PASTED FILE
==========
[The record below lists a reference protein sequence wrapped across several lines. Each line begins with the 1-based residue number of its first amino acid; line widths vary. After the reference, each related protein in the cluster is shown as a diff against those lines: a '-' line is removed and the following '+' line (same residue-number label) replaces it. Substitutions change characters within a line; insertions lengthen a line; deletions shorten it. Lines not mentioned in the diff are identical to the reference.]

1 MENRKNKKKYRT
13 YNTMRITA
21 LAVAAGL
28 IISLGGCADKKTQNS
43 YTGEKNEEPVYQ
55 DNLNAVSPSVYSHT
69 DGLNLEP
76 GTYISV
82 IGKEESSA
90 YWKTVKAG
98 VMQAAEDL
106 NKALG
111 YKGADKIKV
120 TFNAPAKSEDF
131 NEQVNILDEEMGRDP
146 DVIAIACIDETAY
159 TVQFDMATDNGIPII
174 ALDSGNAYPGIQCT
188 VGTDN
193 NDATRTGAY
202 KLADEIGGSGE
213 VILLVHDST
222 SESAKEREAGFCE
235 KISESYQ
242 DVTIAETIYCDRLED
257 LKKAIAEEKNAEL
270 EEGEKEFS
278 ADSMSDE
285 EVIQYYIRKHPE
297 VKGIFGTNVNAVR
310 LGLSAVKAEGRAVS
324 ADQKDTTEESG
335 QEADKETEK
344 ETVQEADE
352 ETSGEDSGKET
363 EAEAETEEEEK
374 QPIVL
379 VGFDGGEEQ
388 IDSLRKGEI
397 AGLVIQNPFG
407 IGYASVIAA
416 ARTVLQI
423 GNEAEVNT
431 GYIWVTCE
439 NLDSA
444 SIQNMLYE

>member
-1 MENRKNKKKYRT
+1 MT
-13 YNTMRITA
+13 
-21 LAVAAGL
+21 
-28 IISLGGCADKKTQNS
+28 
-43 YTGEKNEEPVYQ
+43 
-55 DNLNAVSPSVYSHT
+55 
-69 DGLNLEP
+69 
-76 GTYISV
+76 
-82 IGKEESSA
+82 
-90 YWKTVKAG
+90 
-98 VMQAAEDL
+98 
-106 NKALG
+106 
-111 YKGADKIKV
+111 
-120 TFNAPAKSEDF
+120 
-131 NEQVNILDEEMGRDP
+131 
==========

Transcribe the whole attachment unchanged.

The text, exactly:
[The record below lists a reference protein sequence wrapped across several lines. Each line begins with the 1-based residue number of its first amino acid; line widths vary. After the reference, each related protein in the cluster is shown as a diff against those lines: a '-' line is removed and the following '+' line (same residue-number label) replaces it. Substitutions change characters within a line; insertions lengthen a line; deletions shorten it. Lines not mentioned in the diff are identical to the reference.]

1 MENRKNKKKYRT
13 YNTMRITA
21 LAVAAGL
28 IISLGGCADKKTQNS
43 YTGEKNEEPVYQ
55 DNLNAVSPSVYSHT
69 DGLNLEP
76 GTYISV
82 IGKEESSA
90 YWKTVKAG
98 VMQAAEDL
106 NKALG
111 YKGADKIKV
120 TFNAPAKSEDF
131 NEQVNILDEEMGRDP
146 DVIAIACIDETAY
159 TVQFDMATDNGIPII
174 ALDSGNAYPGIQCT
188 VGTDN
193 NDATRTGAY
202 KLADEIGGSGE
213 VILLVHDST
222 SESAKEREAGFCE
235 KISESYQ
242 DVTIAETIYCDRLED
257 LKKAIAEEKNAEL
270 EEGEKEFS
278 ADSMSDE
285 EVIQYYIRKHPE
297 VKGIFGTNVNAVR
310 LGLSAVKAEGRAVS
324 ADQKDTTEESG
335 QEADKETEK
344 ETVQEADE
352 ETSGEDSGKET
363 EAEAETEEEEK
374 QPIVL
379 VGFDGGEEQ
388 IDSLRKGEI
397 AGLVIQNPFG
407 IGYASVIAA
416 ARTVLQI
423 GNEAEVNT
431 GYIWVTCE
439 NLDSA
444 SIQNMLYE

>member
-1 MENRKNKKKYRT
+1 MT
-13 YNTMRITA
+13 
-21 LAVAAGL
+21 
-28 IISLGGCADKKTQNS
+28 
-43 YTGEKNEEPVYQ
+43 
-55 DNLNAVSPSVYSHT
+55 
-69 DGLNLEP
+69 
-76 GTYISV
+76 
-82 IGKEESSA
+82 
-90 YWKTVKAG
+90 
-98 VMQAAEDL
+98 
-106 NKALG
+106 
-111 YKGADKIKV
+111 
-120 TFNAPAKSEDF
+120 
-131 NEQVNILDEEMGRDP
+131 